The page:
Cooper, Samuel

Cooper, Samuel,

1609–72, one of the greatest English miniaturists. A student of Hoskins, he worked in London from c.1642. He painted portraits of numerous celebrated Englishmen. His draftsmanship and unusual use of lighting made his vellum-on-card head-and-shoulder paintings remarkable. Specimens of his work are to be found at Windsor Castle; in the collections of the duke of Buccleuch and the duke of Devonshire (the latter containing the famous portrait of Cromwell familiar through engravings); in the Victoria and Albert Museum, London; in the Rijksmuseum; and in the Metropolitan Museum of Art. His brother, Alexander Cooper, d. 1660, was for many years miniature painter at the court of Queen Christina of Sweden.
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The following article is from The Great Soviet Encyclopedia (1979). It might be outdated or ideologically biased.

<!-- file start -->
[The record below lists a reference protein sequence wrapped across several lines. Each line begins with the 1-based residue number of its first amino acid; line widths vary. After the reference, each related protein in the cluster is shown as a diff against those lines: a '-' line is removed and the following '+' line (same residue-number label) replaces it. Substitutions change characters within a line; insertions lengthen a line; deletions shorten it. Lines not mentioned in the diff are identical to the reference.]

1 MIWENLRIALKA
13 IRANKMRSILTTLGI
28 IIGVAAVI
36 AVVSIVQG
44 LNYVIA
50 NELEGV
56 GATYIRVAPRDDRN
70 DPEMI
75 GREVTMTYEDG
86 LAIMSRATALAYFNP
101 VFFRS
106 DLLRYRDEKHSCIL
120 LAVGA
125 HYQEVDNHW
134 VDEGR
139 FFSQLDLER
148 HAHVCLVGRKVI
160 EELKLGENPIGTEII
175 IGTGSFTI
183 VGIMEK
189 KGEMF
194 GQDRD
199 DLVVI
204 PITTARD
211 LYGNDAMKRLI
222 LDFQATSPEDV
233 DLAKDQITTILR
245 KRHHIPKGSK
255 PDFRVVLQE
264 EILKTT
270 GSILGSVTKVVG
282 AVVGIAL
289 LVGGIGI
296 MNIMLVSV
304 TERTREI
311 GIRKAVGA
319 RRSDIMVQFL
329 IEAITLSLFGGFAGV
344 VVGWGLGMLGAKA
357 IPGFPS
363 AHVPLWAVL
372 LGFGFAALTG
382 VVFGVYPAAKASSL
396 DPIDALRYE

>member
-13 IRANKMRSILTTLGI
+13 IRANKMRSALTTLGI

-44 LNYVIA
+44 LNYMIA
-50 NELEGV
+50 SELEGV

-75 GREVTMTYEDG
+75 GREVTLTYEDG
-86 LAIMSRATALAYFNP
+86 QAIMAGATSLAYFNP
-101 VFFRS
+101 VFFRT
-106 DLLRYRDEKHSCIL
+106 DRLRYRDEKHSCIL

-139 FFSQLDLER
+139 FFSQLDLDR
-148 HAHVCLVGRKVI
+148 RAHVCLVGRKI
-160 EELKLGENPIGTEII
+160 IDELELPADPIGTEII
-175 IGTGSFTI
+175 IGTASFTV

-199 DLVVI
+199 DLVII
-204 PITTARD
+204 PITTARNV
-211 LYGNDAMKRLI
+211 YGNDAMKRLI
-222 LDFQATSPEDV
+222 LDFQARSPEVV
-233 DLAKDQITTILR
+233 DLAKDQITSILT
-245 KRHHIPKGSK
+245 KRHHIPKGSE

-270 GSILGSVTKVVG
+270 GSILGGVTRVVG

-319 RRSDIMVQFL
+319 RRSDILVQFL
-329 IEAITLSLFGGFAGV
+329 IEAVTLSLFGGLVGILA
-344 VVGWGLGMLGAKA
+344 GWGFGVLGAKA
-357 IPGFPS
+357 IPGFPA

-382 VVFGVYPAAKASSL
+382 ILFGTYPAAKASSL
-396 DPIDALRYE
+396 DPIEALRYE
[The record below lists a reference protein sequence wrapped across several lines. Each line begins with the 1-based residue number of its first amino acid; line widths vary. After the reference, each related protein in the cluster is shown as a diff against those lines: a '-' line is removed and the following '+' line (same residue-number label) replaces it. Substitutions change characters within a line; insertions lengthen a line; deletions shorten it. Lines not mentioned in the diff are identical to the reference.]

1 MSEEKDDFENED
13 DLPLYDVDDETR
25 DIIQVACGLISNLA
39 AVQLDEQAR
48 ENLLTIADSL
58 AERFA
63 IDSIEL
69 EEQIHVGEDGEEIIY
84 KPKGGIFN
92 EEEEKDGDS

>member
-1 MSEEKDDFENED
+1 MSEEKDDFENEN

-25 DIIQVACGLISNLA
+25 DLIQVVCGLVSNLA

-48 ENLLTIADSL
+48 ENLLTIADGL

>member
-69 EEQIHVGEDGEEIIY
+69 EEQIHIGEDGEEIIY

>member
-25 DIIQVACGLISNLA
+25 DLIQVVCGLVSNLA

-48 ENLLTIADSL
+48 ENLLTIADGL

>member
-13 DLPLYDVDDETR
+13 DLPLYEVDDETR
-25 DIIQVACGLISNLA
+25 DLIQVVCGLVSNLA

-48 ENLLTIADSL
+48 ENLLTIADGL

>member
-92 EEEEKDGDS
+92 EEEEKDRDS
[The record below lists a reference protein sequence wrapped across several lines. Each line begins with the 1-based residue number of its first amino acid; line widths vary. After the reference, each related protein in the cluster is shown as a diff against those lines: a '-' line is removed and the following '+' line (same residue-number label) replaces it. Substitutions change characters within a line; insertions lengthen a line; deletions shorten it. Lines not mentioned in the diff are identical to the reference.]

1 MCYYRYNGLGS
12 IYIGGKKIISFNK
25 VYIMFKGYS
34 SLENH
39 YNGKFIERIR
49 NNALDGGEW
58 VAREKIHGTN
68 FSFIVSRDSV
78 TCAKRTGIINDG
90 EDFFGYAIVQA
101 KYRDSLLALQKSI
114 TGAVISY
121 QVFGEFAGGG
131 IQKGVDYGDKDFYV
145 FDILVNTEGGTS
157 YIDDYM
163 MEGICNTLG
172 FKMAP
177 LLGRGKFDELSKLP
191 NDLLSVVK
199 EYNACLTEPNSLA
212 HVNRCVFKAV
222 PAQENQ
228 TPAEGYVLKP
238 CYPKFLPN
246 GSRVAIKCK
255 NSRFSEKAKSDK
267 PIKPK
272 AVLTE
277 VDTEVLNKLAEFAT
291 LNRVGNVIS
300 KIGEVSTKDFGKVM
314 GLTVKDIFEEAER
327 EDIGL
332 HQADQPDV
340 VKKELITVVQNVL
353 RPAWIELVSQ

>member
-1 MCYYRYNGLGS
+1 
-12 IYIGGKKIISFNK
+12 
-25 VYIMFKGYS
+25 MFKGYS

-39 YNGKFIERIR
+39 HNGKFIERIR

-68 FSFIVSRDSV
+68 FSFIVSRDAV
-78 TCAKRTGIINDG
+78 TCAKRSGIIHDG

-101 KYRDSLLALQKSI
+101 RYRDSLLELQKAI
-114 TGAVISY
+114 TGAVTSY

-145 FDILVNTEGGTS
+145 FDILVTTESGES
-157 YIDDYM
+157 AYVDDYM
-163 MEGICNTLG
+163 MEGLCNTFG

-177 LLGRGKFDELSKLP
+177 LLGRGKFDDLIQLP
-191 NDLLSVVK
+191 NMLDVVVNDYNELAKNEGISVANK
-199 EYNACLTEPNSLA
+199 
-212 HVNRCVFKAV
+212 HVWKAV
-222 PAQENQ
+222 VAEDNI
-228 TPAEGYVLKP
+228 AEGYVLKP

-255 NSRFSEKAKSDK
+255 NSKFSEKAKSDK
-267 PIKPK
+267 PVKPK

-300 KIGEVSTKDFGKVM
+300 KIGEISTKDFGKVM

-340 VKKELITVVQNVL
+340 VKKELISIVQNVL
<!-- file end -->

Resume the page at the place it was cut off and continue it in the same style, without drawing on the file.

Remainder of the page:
Cooper, Samuel


Born in 1609 in London; died there May 5, 1672. English painter.

Samuel Cooper worked in London, in France at the court of Louis XIV, and in Holland. The most eminent English master of realist miniature portraiture, he created psychological portraits that were strikingly dynamic—for example, those of Oliver Cromwell and other leaders of the English Bourgeois Revolution of the 17th century. Cooper’s portraits executed during the Restoration of the Stuarts are marked by boldness, truthfulness, and insight.


Foster, J. J. Samuel Cooper. London, 1920.
The Great Soviet Encyclopedia, 3rd Edition (1970-1979). © 2010 The Gale Group, Inc. All rights reserved.
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In the bowling department, they have Kevon Cooper, Samuel Badree, Sreesanth, Siddharth Trivedi, Rahul Shukla, Harmeet Singh and James Faulkner.
Greater Journey is organized around chapters focusing on either single figures like Mary Cassatt, James Fenimore Cooper, Samuel Morse, George Healy, and Augustus Saint-Gaudens, or groups defined by pursuits like art or medicine.
Also convicted were Malcolm Garlick, Paul Cooper, Samuel Smith and Gary Spargo, of Liverpool, and George Smith, of Newcastle.

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